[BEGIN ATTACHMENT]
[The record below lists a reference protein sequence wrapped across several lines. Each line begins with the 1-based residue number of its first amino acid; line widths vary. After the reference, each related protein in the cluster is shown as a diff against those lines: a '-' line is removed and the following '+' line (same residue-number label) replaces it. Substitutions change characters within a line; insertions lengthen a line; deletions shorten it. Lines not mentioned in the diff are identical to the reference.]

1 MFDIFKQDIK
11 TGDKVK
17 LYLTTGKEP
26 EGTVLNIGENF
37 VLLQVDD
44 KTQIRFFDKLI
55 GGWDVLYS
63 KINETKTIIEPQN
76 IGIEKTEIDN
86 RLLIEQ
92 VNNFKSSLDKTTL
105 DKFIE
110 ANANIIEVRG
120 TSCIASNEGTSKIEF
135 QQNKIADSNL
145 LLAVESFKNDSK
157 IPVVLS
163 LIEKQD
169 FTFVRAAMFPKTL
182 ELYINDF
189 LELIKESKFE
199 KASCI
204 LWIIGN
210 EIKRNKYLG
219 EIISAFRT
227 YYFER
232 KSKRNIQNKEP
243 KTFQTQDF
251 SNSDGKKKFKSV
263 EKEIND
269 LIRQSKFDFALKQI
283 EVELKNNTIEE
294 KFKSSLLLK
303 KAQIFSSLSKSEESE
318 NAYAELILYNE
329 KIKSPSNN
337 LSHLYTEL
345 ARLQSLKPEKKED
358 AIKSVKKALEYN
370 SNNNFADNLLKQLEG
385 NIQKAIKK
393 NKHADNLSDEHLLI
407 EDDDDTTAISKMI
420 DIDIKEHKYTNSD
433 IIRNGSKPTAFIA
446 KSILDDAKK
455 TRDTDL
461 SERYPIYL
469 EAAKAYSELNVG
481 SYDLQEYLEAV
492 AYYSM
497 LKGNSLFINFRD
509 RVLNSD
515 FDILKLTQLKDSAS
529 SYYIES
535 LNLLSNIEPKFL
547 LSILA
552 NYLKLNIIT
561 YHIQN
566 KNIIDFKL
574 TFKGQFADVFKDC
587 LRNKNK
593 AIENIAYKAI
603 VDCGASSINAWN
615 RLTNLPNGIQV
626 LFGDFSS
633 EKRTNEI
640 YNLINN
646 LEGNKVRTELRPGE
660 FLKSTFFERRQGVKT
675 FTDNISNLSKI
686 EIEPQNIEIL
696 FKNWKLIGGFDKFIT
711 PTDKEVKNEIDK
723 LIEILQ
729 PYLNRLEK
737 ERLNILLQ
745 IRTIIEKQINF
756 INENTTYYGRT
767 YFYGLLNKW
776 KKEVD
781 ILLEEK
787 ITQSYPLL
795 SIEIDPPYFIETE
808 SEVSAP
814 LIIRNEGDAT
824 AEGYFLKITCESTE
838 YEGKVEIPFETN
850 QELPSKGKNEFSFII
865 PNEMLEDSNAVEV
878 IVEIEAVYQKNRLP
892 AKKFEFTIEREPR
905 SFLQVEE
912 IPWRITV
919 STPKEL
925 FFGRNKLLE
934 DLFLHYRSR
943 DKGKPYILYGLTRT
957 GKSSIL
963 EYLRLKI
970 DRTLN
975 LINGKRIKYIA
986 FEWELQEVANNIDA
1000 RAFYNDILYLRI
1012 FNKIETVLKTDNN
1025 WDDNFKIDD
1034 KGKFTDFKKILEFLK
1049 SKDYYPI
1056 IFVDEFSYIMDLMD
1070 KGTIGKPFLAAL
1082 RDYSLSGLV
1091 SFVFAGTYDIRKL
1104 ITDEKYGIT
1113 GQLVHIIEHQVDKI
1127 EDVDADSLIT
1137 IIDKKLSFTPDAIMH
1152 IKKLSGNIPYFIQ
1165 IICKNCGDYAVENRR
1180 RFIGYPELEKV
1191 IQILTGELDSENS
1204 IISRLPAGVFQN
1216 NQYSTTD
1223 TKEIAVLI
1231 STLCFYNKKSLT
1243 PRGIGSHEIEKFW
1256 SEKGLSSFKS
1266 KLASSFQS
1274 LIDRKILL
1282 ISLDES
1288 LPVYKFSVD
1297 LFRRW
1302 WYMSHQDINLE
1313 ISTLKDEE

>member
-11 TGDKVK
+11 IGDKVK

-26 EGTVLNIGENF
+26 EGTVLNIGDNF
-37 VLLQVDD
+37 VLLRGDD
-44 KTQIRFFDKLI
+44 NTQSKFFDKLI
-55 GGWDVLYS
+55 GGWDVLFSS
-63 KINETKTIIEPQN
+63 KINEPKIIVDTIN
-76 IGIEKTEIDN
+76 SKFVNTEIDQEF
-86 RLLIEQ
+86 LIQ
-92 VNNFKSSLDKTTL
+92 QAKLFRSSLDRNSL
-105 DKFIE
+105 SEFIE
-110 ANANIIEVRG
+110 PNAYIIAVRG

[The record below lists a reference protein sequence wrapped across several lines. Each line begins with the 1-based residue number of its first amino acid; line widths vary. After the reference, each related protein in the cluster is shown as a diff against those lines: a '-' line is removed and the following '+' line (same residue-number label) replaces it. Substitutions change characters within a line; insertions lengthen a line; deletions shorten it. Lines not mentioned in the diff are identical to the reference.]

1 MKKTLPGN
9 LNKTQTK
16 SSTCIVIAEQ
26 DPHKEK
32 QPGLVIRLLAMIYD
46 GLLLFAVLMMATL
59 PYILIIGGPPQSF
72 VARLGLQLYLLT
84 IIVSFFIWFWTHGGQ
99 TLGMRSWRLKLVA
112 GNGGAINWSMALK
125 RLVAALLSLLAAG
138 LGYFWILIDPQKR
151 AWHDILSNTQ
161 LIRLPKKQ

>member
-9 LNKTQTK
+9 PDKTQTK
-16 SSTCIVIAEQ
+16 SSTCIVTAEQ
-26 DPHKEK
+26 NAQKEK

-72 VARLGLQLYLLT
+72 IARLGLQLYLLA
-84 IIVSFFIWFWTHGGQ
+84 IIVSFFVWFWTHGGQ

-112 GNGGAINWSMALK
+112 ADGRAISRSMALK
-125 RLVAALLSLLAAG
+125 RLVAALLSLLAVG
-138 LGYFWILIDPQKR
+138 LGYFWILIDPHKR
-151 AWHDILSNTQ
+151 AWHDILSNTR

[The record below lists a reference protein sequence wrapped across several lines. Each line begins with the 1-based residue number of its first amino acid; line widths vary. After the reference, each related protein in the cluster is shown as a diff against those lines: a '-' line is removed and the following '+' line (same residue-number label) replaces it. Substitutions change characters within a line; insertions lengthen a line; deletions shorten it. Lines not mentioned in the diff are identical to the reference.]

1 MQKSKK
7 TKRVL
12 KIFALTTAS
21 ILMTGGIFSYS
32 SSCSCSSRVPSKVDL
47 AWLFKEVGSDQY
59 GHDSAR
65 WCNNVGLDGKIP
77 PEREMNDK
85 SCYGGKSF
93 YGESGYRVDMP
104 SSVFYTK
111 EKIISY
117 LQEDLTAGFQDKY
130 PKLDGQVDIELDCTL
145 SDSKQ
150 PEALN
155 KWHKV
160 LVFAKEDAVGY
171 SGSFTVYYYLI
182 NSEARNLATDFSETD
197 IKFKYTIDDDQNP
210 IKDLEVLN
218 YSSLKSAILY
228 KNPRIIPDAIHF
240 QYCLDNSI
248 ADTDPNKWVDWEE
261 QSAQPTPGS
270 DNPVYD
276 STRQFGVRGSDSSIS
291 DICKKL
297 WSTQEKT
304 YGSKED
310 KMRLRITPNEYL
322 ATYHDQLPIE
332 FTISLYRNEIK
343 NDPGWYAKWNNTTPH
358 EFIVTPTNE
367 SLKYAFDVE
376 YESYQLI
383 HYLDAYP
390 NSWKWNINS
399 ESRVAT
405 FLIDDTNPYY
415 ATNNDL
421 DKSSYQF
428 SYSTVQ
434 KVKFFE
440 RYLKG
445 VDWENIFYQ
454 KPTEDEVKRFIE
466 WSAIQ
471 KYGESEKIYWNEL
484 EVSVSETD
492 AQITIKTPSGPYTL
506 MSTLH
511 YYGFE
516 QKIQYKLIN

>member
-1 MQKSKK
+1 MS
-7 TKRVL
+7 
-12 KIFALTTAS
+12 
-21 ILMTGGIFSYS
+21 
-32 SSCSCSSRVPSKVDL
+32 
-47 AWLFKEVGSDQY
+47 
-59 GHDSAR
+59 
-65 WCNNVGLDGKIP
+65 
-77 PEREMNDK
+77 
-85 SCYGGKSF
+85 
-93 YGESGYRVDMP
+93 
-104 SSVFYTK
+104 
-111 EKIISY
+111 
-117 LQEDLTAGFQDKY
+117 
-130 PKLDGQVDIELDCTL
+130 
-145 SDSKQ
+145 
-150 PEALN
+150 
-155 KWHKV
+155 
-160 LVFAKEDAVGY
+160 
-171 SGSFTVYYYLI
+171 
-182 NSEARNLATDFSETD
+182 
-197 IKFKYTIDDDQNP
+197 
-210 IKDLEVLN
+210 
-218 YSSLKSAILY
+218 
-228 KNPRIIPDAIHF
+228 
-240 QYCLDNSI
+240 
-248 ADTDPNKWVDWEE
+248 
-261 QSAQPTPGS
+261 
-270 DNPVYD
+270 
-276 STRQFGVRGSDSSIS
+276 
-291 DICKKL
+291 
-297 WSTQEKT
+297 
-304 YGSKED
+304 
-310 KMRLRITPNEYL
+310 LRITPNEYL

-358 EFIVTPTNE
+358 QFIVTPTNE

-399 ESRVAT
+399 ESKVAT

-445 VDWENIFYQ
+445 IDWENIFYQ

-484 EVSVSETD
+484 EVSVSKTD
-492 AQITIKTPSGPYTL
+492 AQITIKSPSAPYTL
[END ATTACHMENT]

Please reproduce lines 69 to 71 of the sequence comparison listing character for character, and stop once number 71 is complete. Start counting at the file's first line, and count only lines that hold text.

640 YNLINN
646 LEGNKVRTELRPGE
660 FLKSTFFERRQGVKT